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Secret Recipe: Quick Harissa from Aziza

Image by jules:stonesoup/Flickr

7x7 asks the city's chefs for the recipes to their most loved cocktails, bar snacks, starters, mains, and desserts. If there's a dish you can't stop thinking about and want to make at home, email Your wish may end up on the blog, along with the actual recipe from the chef.

Out this month, Mourad Lahlou's cookbook Mourad: New Moroccan (Artisan Books) introduces Moroccan fare with the recipes to his most popular dishes at his Richmond neighborhood restaurant, Aziza. Among the recipes is one for a traditional, smoky harissa  that involves soaking four types of dried chiles and pureeing them with olive oil, garlic, and seasonings. "Ever since I opened my first restaurant, I've served homemade harissa in little dishes as a condiment with all kinds of things," he writes. "I soon realized that we were going through five gallons of the stuff a day, and it was totally impractical to have one cook soaking and seeding that many peppers." So he experimented with simpler versions until he came up with a quick harissa that uses a tomato puree, cooked down with cayenne and paprika to create a rich, deep sauce.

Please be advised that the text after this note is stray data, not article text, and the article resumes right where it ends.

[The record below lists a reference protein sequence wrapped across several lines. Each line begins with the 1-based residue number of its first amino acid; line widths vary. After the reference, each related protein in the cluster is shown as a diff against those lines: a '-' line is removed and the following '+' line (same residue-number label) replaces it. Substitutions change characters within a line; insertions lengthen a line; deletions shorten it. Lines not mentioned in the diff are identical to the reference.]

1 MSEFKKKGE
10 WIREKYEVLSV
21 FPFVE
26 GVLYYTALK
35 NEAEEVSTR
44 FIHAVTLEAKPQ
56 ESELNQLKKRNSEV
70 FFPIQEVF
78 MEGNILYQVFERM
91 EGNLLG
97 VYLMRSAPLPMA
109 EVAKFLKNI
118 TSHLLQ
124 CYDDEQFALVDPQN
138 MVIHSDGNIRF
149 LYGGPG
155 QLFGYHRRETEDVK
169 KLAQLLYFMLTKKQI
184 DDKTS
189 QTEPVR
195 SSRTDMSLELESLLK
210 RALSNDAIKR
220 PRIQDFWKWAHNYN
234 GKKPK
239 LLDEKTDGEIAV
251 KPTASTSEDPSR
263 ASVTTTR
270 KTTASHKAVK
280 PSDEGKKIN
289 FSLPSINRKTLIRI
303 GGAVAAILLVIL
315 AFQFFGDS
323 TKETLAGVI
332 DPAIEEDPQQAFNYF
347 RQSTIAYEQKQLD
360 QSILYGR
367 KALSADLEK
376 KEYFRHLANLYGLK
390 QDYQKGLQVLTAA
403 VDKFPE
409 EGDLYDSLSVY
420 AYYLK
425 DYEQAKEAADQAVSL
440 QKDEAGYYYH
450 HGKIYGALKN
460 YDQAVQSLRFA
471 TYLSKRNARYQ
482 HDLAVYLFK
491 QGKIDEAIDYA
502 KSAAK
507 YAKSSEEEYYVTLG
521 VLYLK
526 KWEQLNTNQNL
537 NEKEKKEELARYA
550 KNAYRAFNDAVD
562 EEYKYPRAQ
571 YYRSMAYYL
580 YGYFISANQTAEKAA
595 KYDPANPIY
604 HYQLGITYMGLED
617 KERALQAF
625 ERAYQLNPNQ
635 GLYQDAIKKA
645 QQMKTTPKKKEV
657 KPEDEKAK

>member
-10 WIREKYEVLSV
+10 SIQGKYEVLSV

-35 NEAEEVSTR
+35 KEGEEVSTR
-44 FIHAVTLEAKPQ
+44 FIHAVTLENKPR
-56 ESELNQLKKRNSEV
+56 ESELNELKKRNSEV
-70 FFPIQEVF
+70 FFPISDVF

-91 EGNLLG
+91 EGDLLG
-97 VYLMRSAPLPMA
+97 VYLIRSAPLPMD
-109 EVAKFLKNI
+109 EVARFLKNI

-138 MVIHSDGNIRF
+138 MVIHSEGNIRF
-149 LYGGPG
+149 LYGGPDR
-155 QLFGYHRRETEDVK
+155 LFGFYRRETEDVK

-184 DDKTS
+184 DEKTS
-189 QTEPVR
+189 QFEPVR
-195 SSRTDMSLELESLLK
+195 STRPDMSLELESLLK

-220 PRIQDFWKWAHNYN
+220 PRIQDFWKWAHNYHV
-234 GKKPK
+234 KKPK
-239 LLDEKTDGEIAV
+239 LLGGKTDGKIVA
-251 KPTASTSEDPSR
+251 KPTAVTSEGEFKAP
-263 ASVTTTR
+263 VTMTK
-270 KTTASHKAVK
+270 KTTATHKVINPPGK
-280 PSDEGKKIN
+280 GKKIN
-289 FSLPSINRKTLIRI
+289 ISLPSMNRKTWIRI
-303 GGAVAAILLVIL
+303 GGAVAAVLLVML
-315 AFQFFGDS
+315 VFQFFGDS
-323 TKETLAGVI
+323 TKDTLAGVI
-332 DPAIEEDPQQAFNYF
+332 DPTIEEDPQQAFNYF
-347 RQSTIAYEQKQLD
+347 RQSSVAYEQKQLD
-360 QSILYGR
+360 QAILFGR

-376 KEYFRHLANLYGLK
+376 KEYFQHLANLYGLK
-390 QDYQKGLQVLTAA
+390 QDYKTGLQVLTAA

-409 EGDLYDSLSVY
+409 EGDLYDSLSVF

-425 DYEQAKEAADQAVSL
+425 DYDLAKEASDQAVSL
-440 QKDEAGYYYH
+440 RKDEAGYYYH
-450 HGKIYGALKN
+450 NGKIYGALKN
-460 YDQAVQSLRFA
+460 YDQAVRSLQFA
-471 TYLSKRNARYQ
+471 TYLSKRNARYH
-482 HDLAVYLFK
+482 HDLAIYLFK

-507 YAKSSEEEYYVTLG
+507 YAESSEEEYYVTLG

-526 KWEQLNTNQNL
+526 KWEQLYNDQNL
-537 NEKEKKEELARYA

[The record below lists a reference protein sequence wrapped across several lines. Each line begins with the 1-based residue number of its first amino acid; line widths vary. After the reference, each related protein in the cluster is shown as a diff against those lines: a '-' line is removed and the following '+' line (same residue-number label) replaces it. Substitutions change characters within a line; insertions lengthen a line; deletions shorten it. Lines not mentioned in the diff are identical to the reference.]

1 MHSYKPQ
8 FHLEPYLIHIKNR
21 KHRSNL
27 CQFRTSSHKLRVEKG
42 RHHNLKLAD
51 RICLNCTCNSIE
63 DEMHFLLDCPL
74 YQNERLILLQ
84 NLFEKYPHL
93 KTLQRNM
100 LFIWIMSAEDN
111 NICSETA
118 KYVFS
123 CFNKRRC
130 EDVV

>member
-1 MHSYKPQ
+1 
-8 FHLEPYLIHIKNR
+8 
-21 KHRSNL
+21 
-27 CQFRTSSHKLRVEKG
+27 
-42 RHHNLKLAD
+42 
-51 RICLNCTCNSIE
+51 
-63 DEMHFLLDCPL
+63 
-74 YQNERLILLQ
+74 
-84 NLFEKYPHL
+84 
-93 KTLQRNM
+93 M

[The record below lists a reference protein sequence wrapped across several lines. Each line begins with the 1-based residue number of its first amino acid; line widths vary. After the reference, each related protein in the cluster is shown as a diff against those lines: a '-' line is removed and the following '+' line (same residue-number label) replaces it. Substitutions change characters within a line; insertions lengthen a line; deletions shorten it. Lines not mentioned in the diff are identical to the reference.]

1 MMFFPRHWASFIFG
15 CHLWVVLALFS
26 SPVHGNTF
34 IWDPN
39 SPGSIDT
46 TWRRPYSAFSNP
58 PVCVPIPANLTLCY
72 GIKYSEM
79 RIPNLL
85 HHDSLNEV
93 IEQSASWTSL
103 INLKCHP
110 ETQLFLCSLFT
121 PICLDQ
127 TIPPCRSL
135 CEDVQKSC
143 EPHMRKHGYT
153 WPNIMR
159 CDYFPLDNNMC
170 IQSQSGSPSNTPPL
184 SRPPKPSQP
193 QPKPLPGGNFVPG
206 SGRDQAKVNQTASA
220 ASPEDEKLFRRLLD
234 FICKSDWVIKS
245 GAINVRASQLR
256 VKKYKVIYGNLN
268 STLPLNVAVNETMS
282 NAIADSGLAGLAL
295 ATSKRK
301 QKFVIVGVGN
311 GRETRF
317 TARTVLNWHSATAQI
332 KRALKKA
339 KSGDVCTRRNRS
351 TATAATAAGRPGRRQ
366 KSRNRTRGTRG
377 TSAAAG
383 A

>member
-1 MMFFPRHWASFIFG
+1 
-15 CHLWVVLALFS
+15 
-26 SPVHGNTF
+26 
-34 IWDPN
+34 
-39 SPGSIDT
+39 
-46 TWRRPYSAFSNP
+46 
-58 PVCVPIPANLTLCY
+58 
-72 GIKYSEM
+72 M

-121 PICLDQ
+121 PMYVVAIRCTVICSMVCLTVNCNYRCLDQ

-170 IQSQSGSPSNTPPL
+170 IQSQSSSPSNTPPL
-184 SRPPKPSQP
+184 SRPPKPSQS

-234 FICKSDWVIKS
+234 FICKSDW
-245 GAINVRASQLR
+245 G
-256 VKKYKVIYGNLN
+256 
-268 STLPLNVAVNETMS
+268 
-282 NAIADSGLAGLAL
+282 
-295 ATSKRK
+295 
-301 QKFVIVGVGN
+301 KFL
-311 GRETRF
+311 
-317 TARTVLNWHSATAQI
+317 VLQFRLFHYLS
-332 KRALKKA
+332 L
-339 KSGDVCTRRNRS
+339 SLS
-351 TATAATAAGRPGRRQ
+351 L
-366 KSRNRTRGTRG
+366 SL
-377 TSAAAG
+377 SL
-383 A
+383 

Makes about 2 3/4 cups

1 (14 ounce) can tomato puree, preferably San Marzano

3 cups cold water

1 1/2 tablespoons ground cumin

1 1/2 teaspoons kosher salt

3/4 teaspoon ground black pepper

1 1/2 tablespoons cayenne

1 tablespoon sweet paprika

1/4 cup sugar

1/4 cup champagne vinegar

1/2 cup garlic cloves, coarsely chopped

6 tablespoons coarsely chopped flat-leaf parsley

6 tablespoons coarsely chopped cilantro

6 tablespoons extra virgin olive oil

1. Put all the ingredients except the olive oil in a large nonaluminum saucepan, and whisk them together. Place the pan over medium-high heat, and bring to a gentle simmer for 1-1 1/2 hours, stirring occasionally and adjusting the heat as necessary, until the puree has thickened and reduced to 2 1/4 cups. Don't let the heat go above a low simmer, and keep an eye on the mixture so it doesn't burn.

2. Working in batches if necessary, transfer the harissa to a blender, turn it on, and slowly drizzle in the olive oil. Pass the harissa through a fine-mesh strainer.

3. Store in the refrigerator in an airtight glass jar, with a film of the olive oil on top, for up to three months.